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A Lamplugh Ridge Ramble


By an Expedition Guide on the Wilderness Discoverer

I’ve been coming to Lamplugh for the past two years and every time it is different. The changes from last year to this year have been substantial, and I have noticed that the ice is not as high up the sides as it was in years past. 

I don’t get to do the ridge hike very often, and in fact, this was the first time (and the last time) this season that I got to lead a group up it. We initially discovered that since the last high tide, there had been some calving events on the side where we land, and large slabs of ice were all along the glacier face, waiting for the rising water. 

As we climbed up the ridge, the signs of autumn were shining yellow and gold all around, both willows and the lone cottonwood with bright colors of fall. We found ourselves along a section that had recently (I believe this year) been uncovered, with smooth rock and no plant life yet. Perhaps all the rain we’ve been having has melted a lot of the low-lying ice.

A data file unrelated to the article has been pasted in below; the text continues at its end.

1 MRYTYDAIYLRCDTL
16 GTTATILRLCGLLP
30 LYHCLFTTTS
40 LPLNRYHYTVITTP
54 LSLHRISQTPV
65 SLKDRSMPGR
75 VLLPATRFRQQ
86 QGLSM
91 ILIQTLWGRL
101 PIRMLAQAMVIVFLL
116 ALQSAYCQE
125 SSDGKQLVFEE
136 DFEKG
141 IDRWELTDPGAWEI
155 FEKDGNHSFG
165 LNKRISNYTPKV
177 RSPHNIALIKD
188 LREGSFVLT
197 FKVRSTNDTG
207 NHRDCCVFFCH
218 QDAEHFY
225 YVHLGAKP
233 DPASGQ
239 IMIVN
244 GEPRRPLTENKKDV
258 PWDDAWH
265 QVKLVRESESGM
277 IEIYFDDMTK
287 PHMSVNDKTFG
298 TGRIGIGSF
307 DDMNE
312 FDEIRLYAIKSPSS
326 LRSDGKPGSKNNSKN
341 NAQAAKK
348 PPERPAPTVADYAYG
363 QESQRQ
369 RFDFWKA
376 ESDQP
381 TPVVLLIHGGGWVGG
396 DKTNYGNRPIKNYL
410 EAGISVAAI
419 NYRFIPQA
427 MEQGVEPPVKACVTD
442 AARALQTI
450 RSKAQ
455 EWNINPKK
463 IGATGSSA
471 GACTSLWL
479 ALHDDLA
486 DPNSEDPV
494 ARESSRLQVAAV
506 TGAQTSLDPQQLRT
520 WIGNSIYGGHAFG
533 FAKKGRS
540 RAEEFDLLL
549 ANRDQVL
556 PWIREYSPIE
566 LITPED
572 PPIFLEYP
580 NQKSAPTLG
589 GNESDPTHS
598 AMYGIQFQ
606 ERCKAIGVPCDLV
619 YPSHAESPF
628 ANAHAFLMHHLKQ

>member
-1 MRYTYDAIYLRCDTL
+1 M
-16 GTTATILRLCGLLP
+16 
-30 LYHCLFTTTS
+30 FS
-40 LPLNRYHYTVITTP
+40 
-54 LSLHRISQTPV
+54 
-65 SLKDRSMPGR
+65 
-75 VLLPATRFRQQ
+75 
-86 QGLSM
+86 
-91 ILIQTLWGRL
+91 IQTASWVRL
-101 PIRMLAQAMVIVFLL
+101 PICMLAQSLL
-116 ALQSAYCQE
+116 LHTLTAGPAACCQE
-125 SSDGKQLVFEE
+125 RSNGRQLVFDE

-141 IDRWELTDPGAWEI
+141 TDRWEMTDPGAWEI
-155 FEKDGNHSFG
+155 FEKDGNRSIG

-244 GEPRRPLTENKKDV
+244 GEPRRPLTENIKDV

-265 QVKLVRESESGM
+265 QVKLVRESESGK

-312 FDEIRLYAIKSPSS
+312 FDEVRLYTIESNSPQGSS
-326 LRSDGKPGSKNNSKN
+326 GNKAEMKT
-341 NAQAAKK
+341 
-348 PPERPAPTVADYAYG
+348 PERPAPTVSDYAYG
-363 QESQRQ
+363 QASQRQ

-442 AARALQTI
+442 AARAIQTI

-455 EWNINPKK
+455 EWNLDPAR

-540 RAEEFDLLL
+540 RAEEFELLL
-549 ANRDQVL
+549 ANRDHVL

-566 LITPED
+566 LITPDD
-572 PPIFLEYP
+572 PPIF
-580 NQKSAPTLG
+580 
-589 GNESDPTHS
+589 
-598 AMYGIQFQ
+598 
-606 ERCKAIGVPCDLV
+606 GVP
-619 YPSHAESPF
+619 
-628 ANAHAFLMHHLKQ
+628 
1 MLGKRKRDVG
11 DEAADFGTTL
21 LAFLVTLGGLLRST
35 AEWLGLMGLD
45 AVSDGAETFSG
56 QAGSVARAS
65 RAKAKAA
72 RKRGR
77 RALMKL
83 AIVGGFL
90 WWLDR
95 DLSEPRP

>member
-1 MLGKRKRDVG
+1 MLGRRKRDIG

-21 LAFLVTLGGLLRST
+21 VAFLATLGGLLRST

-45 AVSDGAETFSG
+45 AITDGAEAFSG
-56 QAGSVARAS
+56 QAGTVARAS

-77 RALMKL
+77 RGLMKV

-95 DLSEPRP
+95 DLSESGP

Lots of very unstable sandy gravel, piled on rocks waiting to be washed away by more rain, showed that the ice was recently gone. I’ve also noticed that there are the beginnings of a central terminal moraine in the face, an island of dirt. 

We hiked down to near the glacier and peeked underneath for a view of the deep blue and looked up at Mt. Cooper for a breathtaking view. It is one of my favorite hikes to this day.   

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